The late 70s and early 80s saw Fripp embarking on a number of intimate solo performances in off-beat venues, in the guise of a ‘small, mobile, intelligent unit’. This modus operandi was revisited in the mid-90s with the new technology and resulted in a series of releases that sadly aren’t currently available (though a series of more recent compilations are readily accessible); these shows were sonically and physically disparate from his playing in a group context. In Crimson he migrated out of the front line, remaining in the shadows but he was entirely out of sight when I went to see Peter Gabriel at the Liverpool Empire in April 1977 performing his first solo tour, until his introduction as ‘Dusty Rhodes’ when he appeared to take a bow. As a solo performer, whatever the ambient lighting, he was always in the spotlight and the perceived barriers between Fripp and the audience were rendered insignificant. Fripp was able to trigger loops and delays and leave his ‘stage’ from time-to-time, blurring the lines between the distinction of guitarist and listeners. On http://www.dgmlive.com/rf/index.htm?group=bleeping&bio=true Fripp writes “The Soundscape performances are part of an ongoing series which has the aim of finding ways in which intelligence and music, definition and discovery, courtesy and reciprocation may enter into the act of music for both musician and audience.”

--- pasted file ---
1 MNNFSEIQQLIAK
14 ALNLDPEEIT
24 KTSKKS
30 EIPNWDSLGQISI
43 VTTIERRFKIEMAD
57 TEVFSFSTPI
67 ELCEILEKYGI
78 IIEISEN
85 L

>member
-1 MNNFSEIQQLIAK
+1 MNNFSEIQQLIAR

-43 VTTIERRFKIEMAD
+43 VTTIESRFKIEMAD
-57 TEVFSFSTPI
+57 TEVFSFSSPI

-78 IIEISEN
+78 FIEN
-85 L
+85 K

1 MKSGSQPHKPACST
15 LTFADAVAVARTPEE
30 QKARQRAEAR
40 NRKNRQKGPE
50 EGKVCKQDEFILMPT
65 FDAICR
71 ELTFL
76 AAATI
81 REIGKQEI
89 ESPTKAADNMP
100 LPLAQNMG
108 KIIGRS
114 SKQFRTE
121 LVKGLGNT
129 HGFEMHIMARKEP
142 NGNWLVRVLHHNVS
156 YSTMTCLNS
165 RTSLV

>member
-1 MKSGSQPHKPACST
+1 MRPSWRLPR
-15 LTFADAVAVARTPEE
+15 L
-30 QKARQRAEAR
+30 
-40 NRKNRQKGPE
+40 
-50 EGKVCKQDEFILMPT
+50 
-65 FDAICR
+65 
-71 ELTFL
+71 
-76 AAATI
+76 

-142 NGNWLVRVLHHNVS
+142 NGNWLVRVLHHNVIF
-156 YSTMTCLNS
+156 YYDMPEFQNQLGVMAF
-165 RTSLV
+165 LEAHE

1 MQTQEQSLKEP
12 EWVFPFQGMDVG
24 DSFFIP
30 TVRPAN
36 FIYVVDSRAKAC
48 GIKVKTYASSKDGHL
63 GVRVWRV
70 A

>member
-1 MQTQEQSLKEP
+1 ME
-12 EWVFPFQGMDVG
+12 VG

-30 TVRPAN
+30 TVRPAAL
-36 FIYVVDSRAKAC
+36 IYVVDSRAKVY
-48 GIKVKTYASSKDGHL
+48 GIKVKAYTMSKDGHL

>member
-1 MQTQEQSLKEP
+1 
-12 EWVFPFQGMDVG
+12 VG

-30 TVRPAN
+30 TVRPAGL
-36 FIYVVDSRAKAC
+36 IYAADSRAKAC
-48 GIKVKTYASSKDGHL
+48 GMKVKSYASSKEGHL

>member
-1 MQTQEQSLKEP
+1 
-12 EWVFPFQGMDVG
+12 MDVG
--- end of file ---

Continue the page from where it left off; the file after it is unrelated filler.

This interaction is one reason why the music shouldn’t be simply classed as ‘ambient’ music. The ambient tag suggests the listener is passive but it is Fripp’s stated aim to seek an interaction which may then shape the course of the event; proactive music making, with Fripp and a guitar able to make a great deal of noise should he decide to do so. These aren’t sampled atmospherics, sounds from nature or even urban background chatter but a controlled, improvised, sonic narrative that may be calming, dramatic, eerie, alarming or even jagged and angular.